Good Beer Guide online survey
There is an online survey about the future of the Good Beer guide. Please complete this survey as the feedback will have an influence on the future direction and content of the Good Beer Guide. Click on the link: http://www.camra.org.uk/gbg2018survey
As we now have the newest edition of the ‘Good Beer Guide’, you may wonder how those pubs are selected to appear in the Guide. The answer is that it is largely via beer scores submitted by CAMRA members from all over the country.
These scores are part of the National Beer Scoring System (NBSS). Any CAMRA member can send in beer scores, so to give your favourite pub a chance of being in the Guide, make sure you regularly rate the quality of beer as described below.
NBSS Scores play a major factor in determining which pubs we short-list for the following year’s GBG. However we do set a threshold of at least 20 scores over a 12 month period for NBSS scores to be considered in the process. The following pubs need one or a few more scores before the end of the year to reach that threshold. It is important to remember you should score the beers truthfully as you find them. If for example, you only score beers that are 4 or higher your scores may be excluded.
It would be a great help to the branch if you as members find yourself in one of these pubs that you use What Pub to record NBSS scores for any cask beer you drink.
Abel Heywood; Bulls Head, Circus Tavern; Rain Bar; Seven Bro7hers Beerhouse; Seven Stars; Soup Kitchen; Unicorn; and Waldorf.
Although you don’t have to be an ‘expert’ to begin scoring your beer, it is not about your personal favourite beer receiving the highest scores, but about being discerning. The main consideration is the quality of that beer, how well the pub has kept and served it, and score it according to the general guide below. It is a simple system of a ten point range from 0 to 5, with half points being used if your opinion of the beer falls between two categories.
Fancy speaking directly to a Brewer on a fairly regular basis? Getting to know more about what they brew, how much the brew and getting to know what makes them tick?
You could do so by becoming a Brewery Liaison Officer (BLO)!
What is a BLO? – basically the link person between CAMRA and the Brewer by providing details of the Brewery and the beers produced.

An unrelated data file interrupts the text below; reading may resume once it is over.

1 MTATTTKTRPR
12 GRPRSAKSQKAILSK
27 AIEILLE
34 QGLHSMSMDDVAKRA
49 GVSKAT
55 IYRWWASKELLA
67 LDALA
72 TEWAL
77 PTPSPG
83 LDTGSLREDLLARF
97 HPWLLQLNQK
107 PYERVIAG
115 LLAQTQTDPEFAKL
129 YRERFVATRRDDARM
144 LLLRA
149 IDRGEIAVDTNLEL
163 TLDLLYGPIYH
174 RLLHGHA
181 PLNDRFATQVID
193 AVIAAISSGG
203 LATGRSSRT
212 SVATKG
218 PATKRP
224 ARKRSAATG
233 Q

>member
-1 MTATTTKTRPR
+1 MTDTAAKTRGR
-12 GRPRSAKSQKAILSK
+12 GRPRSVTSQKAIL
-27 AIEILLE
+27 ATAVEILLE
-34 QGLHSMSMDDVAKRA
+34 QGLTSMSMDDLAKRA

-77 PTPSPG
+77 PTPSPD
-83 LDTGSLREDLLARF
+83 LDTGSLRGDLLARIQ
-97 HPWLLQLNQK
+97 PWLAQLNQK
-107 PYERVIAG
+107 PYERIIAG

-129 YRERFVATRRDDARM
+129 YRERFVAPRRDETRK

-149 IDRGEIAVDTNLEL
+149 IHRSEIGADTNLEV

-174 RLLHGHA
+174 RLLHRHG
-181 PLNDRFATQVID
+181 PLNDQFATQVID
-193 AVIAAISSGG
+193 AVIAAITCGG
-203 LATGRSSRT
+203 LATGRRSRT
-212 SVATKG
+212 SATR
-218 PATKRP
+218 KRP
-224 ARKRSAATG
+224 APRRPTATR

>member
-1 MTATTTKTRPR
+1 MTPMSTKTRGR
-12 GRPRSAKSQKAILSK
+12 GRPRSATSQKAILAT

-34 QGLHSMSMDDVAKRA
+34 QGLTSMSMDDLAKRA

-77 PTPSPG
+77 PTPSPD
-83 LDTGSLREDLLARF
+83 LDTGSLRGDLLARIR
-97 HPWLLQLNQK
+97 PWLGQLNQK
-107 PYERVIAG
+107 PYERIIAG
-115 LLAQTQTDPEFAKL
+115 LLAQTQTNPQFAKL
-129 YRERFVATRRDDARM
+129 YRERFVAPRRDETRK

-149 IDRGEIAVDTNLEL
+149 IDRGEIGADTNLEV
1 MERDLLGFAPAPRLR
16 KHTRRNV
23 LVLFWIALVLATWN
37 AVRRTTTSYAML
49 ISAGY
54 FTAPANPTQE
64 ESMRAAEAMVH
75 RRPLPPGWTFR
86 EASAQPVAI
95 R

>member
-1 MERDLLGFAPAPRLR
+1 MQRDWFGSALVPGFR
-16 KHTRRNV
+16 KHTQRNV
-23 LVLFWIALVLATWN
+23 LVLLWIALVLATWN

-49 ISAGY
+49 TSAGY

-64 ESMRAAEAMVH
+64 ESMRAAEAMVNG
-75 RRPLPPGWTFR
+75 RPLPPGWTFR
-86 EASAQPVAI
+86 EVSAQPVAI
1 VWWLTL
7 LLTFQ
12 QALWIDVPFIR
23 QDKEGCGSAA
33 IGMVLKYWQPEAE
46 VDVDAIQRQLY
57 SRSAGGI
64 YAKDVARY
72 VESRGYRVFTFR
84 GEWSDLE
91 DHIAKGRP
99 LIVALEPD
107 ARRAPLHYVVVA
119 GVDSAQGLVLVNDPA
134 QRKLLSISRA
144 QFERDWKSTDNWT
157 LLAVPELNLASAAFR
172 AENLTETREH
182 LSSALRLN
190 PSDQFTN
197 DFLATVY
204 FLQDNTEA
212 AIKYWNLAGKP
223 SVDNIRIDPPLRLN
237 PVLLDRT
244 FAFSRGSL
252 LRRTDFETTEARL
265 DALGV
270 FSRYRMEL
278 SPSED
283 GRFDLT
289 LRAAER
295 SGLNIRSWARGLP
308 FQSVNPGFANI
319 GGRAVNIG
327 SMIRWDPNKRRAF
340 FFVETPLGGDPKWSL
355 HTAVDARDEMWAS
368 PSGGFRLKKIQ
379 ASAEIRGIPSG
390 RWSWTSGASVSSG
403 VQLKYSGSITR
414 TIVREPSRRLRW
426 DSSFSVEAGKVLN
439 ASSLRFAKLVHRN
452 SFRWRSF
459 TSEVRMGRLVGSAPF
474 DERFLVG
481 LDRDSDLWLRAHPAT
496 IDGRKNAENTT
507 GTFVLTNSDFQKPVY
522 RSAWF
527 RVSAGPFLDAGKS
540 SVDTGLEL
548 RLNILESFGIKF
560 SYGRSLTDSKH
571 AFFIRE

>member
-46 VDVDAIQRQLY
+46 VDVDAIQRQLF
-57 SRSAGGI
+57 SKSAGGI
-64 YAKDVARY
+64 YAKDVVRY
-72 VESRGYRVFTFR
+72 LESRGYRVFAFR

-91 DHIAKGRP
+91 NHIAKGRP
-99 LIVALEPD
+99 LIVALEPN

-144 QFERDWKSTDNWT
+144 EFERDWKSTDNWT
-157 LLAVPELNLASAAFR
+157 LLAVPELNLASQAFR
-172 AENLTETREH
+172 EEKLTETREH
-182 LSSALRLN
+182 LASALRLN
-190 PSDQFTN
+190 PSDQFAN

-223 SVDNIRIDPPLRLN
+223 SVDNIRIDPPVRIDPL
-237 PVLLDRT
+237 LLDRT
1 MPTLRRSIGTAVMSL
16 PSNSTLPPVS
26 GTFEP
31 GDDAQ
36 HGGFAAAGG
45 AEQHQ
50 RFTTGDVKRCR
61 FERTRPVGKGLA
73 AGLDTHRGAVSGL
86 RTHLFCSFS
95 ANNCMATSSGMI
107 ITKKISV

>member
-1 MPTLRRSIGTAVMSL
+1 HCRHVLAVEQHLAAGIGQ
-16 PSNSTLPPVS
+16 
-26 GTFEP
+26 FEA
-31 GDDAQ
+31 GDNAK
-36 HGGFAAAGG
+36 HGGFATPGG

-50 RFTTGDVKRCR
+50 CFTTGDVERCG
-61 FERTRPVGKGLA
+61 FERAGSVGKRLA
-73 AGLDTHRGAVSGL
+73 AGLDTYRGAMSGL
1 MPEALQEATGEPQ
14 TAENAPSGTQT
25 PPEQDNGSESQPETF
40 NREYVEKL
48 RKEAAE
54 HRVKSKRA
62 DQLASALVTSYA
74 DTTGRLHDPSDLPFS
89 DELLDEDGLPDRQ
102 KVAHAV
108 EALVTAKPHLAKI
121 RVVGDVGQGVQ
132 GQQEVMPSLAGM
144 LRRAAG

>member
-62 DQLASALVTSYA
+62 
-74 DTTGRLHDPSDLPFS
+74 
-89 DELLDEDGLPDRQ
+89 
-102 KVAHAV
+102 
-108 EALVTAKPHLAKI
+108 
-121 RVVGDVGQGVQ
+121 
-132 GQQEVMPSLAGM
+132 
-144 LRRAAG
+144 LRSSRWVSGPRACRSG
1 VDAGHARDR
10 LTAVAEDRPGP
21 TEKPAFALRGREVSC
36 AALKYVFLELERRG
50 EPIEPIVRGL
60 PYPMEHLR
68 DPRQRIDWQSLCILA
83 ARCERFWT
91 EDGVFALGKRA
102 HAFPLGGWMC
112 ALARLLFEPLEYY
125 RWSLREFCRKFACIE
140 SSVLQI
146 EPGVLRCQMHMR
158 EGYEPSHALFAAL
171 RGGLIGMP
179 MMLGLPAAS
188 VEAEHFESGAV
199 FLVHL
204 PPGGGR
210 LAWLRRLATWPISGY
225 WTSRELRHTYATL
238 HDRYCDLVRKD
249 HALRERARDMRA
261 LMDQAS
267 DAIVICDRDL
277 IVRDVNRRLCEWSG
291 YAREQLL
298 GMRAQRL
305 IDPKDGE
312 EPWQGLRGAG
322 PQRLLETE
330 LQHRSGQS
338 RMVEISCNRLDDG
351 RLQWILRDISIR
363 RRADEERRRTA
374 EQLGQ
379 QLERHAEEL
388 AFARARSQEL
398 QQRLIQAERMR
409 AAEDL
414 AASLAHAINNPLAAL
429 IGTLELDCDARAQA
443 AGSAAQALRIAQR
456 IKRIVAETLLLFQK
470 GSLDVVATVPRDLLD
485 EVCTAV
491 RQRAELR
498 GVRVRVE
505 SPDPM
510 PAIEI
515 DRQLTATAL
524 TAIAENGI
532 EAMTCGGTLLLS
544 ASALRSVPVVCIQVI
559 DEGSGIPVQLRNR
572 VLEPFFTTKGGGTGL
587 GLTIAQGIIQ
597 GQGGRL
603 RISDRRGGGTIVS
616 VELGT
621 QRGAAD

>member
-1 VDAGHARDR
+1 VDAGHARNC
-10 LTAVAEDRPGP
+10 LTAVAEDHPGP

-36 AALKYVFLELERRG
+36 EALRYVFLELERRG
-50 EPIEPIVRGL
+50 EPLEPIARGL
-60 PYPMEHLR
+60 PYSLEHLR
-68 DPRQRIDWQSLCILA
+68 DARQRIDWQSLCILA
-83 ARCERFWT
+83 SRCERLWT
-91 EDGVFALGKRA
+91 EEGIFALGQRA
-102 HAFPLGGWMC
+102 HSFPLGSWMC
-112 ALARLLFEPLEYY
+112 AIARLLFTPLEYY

These details go into CAMRA’s Good Beer Guide (GBG) and will form part of the Brewery section at the back of the book. Occasionally, the brewer may invite you to try out a new beer they are thinking of producing. With lots of new Breweries popping up all over Manchester we have several BLO Vacancies. If you fancy having a go then contact: email@example.com
- Dan’s Brewery in North West Street (next door to Alphabet Brewery)
- Gasworks Pub Brewery in the First Street complex.
- Vagrant Brewery – an unusual one this as they “cuckoo brew” in other brewer’s premises!
The ‘Best Pub’ category in the Manchester Food and Drink awards recognises the finest pubs in the region, focusing on the quality and range of the ales/beers on offer, as well as the atmosphere.
The Marble Arch beat off stiff competition from pubs from across the region including The Magnet in Stockport and Blue Bell in Levenshulme.
Best Craft Ale Bar
The Port Street Beer House scooped up the top award in the best craft ale bar category which applauds the best purveyors of Craft Ale across Greater Manchester.
Competition in this category was fierce with other branch favourites like Cafe Beermoth and the Pilcrow contesting the category.
Manchester Brewery of the Year
Here at Central Manchester CAMRA, we’ve known for a while how spoilt for choice we are when it comes to breweries in the area. The excellent Cloudwater winning a category that included firm favourites Blackjack, Runaway, Marble Chorlton brewing Co. and Track.
A full rundown of the awards can be found on the M.E.N website: http://www.manchestereveningnews.co.uk/whats-on/food-drink-news/manchester-food-drink-awards-2017-13737737
“Manchester needs you!
You probably know the Greater Manchester branches of CAMRA organise the magnificent Manchester Beer and Cider Festival and have done so since its inception four years ago. We have now found our new (and hopefully permanent) home in the centre of Manchester in the Manchester Central Convention centre – which you may know better as G-Mex – and are already planning for the 2018 (24th – 27th January) and the 2019 (23rd – 26th January) events.
While we have an excellent Organising Committee, there is always room for new blood and new and different skills. We want to give more members the opportunity to get involved in the festival and want to assure every CAMRA member in the region that we are by no means a closed shop.